In her New York suburban home, Chatzky hits the shower.
Feeds the kids. 7:30:
Greets the nanny. 8:00:
Walks her first-grader, Jake, to the bus, then heads for the commuter
Arrives in Manhattan and heads to her office at Money to work on
a column. 11:00:
Takes a car service cab to MSNBC studios in Secaucus,
New Jersey. 11:30:
Submits to make-up and returns phone calls. 1:00
p.m.: On the air, interviews Wall Street analyst.
Rides back to Manhattan, returning calls from car. 3:00:
Back at the office, finishes column, and consults by telephone
with Today producers. 4:30:
Gets hair cut at Louis Licaris Fifth Avenue salon by
favorite Today hair stylist. 5:30:
Boards commuter train home.
Not all her work
days are so chockfull, Chatzky claims, but thats hard to believe. Her
disciplined, high-energy work habits allow her to produce a steady stream
of columns and television appearances, most of which require a good bit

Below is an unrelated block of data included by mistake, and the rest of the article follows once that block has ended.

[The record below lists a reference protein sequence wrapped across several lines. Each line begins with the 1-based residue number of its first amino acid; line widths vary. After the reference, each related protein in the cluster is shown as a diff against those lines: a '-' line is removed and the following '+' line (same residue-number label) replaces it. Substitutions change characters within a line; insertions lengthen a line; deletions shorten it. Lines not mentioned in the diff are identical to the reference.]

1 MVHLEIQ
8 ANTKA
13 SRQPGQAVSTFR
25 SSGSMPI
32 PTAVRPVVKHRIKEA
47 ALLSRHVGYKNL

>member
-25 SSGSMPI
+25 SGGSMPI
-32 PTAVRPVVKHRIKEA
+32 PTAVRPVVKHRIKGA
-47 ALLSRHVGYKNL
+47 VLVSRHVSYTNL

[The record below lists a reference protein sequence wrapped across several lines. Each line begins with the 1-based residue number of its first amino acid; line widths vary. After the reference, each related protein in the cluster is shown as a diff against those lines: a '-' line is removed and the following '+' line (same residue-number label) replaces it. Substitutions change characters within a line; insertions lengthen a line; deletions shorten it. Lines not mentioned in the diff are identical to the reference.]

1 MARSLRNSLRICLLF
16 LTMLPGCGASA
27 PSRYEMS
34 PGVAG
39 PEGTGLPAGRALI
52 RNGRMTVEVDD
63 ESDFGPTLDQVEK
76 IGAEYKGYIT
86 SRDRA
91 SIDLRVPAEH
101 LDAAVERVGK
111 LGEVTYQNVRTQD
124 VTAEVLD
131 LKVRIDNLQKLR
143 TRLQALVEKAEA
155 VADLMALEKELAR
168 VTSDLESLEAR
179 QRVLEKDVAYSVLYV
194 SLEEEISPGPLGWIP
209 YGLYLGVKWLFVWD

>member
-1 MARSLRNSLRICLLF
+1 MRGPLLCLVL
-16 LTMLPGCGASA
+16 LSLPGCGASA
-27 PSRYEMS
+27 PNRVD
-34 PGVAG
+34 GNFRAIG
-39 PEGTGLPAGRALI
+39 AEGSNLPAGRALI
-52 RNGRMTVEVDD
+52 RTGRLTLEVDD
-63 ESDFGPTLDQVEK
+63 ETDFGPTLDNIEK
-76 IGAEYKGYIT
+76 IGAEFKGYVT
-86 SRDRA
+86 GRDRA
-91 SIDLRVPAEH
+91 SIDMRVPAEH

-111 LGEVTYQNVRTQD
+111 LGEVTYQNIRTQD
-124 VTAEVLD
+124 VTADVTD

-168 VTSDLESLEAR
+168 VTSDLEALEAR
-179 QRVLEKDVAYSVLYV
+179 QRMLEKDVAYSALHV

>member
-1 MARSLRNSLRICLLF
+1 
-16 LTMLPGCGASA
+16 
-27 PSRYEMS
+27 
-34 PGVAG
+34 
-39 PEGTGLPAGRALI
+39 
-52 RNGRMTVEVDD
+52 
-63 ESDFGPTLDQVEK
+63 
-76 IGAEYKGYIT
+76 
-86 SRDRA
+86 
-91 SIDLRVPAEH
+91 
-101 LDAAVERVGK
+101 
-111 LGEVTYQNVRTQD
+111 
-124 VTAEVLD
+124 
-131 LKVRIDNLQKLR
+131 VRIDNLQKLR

of reporting. We do the research for people so they dont have to do
hours of it themselves, explains Chatzky. They want answers to questions
like Whats the best credit-card rate you can get right now?
knows what it means to be pressed for time. She has vowed to squeeze her
high-profile career into a four-day workweek. Mondays are reserved for
her children, Jake (six) and Julia (three). Business tripseven to Californiaare
limited to one day, if at all possible. That way she has time to take
Julia out for Ladies Lunches. (Julia loves sushi, so they often go
to Japanese places.)
the end of
baby, however, is Talking Money, published by Warner Books this
month. Its friendly tone and straightforward explanations, not to mention
the authors widespread exposure, make it a likely bestseller. Jeans
talent is simplifying complex topics, says Robert Shepard C83 G83,